Helium Shortage Averted
Helium is not a natural resource that receives much press. It’s not the life of the party. Instead, it’s more of a wallflower, used to fill balloons and, depending on the party, sometimes give people those squeaky voices.
Despite its low profile, however, helium is actually all around us every day.
For instance, helium neon gas lasers are used in some of the barcode scanners at supermarkets.
And helium is an essential gas in many industries. It’s used extensively by the medical profession as a key component in MRI scanners. It’s also used by tech companies in hard drives and in the manufacture of semiconductors.
So, a long-standing helium shortage is no laughing matter. Especially for the users, as prices have soared 500% in the past 15 years.
The Physics of Helium
In high school science classes, students learn that helium is the second-most abundant element in the universe. But most of the Earth’s helium escaped the planet’s gravitational pull billions of years ago.
The only helium now found on Earth is produced inside rock formations from the decay of uranium and thorium.
But finding a rock formation with commercially useful helium is almost like looking for a needle in a haystack. Often, it’s found accidentally by oil and gas drillers.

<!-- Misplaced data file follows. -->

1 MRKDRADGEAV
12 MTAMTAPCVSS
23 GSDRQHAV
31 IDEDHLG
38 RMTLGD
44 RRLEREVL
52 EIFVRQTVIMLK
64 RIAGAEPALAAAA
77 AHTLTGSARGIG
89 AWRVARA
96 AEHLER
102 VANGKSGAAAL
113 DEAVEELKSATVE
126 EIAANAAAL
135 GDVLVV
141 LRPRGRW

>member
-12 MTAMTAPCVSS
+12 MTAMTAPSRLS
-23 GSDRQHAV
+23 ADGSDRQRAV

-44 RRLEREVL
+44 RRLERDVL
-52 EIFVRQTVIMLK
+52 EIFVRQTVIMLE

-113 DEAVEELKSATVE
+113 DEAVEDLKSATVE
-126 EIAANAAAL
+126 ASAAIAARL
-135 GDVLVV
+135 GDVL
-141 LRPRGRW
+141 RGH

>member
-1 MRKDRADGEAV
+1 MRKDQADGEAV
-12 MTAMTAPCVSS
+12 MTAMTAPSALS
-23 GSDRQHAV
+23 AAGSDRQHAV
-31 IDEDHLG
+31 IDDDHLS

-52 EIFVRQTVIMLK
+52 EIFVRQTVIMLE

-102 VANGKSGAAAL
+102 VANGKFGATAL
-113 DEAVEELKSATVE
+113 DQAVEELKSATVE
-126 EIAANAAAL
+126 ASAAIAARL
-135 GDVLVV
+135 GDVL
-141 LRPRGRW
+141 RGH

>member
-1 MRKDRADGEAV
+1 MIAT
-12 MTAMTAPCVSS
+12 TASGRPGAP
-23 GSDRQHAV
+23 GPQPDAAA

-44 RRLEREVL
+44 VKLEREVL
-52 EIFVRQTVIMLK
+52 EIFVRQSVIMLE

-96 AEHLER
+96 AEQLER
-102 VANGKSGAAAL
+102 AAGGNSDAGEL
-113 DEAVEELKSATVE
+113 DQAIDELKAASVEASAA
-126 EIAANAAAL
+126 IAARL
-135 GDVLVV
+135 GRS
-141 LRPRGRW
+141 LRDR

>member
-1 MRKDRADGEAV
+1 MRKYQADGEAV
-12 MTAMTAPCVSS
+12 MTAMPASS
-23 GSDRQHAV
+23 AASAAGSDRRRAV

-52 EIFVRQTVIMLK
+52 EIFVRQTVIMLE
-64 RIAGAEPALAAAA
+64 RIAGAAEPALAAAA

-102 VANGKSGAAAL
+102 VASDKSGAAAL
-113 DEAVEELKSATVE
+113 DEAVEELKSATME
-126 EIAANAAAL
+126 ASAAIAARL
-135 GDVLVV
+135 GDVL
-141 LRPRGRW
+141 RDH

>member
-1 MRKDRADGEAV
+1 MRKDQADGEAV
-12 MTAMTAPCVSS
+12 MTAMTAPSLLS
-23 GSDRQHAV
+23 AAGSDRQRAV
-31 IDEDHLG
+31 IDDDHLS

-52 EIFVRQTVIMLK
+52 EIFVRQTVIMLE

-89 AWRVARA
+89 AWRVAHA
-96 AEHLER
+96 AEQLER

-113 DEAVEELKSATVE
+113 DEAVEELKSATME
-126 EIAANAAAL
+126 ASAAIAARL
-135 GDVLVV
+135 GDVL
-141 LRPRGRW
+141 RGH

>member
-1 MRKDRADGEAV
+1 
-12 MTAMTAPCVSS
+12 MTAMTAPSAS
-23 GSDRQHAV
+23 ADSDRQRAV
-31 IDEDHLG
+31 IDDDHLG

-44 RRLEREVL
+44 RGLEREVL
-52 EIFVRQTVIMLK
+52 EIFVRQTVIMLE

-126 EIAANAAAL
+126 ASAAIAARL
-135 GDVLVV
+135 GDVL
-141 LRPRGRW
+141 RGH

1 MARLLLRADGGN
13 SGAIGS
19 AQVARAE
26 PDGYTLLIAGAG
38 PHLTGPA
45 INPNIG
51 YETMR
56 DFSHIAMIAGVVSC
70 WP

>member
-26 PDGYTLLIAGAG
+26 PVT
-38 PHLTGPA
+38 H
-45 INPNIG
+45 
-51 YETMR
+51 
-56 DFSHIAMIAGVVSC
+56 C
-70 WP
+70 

Luckily, for the market and investors alike, the U.S. currently meets three-fourths of its helium demand from an underground reserve near Amarillo, Texas, which is managed by the U.S. government. This reserve contains about 30% of the world’s helium supply.
But there is a major need to find more such reserves. And luckily, one may have just been found.
East African Helium Jackpot
A research team from Norway and the U.K. uncovered a hidden store of helium using expertise gleaned from oil exploration – one of the backers of the research was Norway’s oil giant, Statoil ASA (STO).
The scientists from the University of Oxford and Durham University combined those prospecting methods with research that suggested volcanic heat is critical in the development of helium pockets. The heat works to release the helium from the rocks.
This geological hypothesis led the researchers to the Rift Valley region in Tanzania.
The scientists, similar to the way geologists pinpoint where to drill for oil, identified several locations for potential drilling sites.
The Norwegian helium exploration company, Helium One, took it from there. Sure enough, helium gas (not to mention nitrogen reserves) was found to be literally bubbling out of the ground in one location.
Experts have estimated the find – in just one part of the Rift Valley – is at least 54 billion cubic feet. In contrast, the U.S. Helium Reserve is down to 24.2 billion cubic feet.
With global consumption of helium running at about eight billion cubic feet a year, this find is a real game changer for the $4.7 billion industry.
The Tanzanian reserve is enough to fill 1.2 million MRI scanners!
One might even say the helium market is set to balloon.
But first, of course, the resources in East Africa’s Rift Valley need to be developed. Helium One may need financial backing from a more substantial company, like Statoil, in order to hit the market hard.
Let’s hope the company gets it – and soon – so it can get the party started!